Around half the firms listed saw a drop in the amount of revenue generated by corporate work, with only four making a substantial climb: Clyde & Co , DLA Piper , Freshfields Bruckhaus Deringer and Herbert Smith Freehills . It’s only fair to note that Herbies ’ results were massively distorted by the legacy firm’s tie-up with estimated £370m Aussie firm Freehills during the period.
At the top of the table (see above) firms have been competing for the biggest slice of the corporate pie, with Linklaters ultimately gorging on an estimated £466.1m in 2012/13. Freshfields was next to elbow its way in, putting in a stellar performance across the board to jump up from fourth to second position.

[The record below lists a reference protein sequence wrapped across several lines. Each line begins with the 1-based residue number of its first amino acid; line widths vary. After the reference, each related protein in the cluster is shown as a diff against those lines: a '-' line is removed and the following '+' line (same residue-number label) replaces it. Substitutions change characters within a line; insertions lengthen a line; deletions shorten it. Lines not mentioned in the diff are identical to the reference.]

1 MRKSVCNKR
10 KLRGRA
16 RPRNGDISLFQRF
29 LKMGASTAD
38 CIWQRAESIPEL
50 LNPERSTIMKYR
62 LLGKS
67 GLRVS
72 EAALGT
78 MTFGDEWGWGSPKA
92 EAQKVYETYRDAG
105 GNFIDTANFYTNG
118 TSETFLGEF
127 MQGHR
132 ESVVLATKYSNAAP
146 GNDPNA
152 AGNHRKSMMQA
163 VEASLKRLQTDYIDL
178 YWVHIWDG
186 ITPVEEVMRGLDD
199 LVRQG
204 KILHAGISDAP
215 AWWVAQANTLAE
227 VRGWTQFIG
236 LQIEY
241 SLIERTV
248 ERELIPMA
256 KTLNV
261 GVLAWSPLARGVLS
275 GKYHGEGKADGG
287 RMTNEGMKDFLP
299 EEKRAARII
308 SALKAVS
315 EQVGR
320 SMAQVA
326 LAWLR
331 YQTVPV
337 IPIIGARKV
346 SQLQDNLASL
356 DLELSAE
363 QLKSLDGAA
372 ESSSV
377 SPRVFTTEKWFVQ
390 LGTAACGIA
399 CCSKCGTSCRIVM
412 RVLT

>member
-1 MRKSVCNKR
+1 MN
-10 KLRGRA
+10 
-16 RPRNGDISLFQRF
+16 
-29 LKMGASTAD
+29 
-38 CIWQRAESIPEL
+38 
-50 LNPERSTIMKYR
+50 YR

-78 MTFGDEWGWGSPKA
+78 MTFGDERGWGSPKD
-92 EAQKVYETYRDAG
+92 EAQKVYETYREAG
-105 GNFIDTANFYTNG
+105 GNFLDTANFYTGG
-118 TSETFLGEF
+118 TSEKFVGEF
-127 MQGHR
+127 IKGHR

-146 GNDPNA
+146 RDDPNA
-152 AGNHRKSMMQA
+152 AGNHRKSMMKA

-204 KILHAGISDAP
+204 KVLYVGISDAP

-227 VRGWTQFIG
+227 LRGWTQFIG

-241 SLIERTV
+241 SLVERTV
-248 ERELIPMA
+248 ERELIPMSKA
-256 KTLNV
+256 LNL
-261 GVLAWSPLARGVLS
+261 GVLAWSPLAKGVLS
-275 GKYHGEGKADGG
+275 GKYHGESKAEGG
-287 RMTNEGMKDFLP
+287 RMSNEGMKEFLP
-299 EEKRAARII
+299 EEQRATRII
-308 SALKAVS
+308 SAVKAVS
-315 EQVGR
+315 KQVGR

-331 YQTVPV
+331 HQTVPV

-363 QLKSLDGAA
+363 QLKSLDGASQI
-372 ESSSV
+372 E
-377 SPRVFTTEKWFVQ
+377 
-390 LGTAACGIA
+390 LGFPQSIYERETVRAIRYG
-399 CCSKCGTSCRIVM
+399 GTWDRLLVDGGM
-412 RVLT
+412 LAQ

Firms in the mid-table struggled with the year’s limp M&A market. In fact, the firms ranked between the sixth and eleventh spots which failed to secure a high-profile merger in 2012/13 saw their corporate revenues tumble. These include Hogan Lovells , CMS Cameron McKenna , Slaughter and May and Ashurst (which has yet to formally integrate its business with Blakes).
The lower echelons of the table are perhaps even more telling. In the past year, Berwin Leighton Paisner (BLP ) fell out of the top 15, replaced by another post-merger outfit – Clydes . This marks Clydes’ first liaison with the top 15.